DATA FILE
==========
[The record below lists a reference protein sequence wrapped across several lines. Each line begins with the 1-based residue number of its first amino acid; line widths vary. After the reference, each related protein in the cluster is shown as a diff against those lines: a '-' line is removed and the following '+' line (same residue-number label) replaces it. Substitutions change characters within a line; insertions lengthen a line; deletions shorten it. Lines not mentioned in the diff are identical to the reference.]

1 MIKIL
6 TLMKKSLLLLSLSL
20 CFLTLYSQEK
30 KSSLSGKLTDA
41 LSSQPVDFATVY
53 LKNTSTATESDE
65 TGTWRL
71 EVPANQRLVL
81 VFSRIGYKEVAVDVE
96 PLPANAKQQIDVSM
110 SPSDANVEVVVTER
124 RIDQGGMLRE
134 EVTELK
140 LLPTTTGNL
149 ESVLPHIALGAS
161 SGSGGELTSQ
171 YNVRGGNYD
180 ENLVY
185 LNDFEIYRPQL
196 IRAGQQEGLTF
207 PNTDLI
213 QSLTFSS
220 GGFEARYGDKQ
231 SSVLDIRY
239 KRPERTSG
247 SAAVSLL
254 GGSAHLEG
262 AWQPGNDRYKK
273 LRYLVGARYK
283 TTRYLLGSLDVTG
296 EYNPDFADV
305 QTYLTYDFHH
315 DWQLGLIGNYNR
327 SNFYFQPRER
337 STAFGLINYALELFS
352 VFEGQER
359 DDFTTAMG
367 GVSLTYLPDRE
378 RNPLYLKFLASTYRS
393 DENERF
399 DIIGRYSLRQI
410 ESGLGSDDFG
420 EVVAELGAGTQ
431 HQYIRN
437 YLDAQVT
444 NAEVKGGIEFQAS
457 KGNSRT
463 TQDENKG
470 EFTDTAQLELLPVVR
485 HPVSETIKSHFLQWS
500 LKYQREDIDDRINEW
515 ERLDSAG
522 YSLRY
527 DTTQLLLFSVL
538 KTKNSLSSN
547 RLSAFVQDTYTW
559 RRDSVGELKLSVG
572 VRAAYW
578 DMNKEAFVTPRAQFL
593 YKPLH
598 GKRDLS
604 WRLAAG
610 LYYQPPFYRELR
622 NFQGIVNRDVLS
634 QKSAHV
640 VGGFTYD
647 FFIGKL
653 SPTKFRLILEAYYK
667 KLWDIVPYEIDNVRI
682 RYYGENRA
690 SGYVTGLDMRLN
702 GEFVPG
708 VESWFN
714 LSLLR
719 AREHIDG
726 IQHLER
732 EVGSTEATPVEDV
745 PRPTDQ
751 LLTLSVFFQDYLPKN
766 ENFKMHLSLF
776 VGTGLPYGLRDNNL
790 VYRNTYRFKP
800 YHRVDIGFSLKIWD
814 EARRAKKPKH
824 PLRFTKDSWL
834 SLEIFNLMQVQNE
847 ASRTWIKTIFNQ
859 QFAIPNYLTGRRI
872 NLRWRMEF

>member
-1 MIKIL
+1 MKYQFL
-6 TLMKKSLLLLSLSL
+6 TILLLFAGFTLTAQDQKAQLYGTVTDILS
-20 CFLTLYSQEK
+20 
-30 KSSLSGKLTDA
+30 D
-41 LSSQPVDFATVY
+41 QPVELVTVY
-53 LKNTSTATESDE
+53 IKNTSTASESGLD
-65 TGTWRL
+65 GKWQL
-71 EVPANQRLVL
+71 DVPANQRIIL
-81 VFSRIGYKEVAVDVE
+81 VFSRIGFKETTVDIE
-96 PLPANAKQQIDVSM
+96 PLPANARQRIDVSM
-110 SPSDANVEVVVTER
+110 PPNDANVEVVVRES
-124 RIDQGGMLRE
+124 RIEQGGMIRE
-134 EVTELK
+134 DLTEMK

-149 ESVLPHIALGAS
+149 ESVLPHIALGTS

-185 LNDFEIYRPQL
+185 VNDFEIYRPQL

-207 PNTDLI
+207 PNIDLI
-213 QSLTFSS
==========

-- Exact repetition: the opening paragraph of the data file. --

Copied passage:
[The record below lists a reference protein sequence wrapped across several lines. Each line begins with the 1-based residue number of its first amino acid; line widths vary. After the reference, each related protein in the cluster is shown as a diff against those lines: a '-' line is removed and the following '+' line (same residue-number label) replaces it. Substitutions change characters within a line; insertions lengthen a line; deletions shorten it. Lines not mentioned in the diff are identical to the reference.]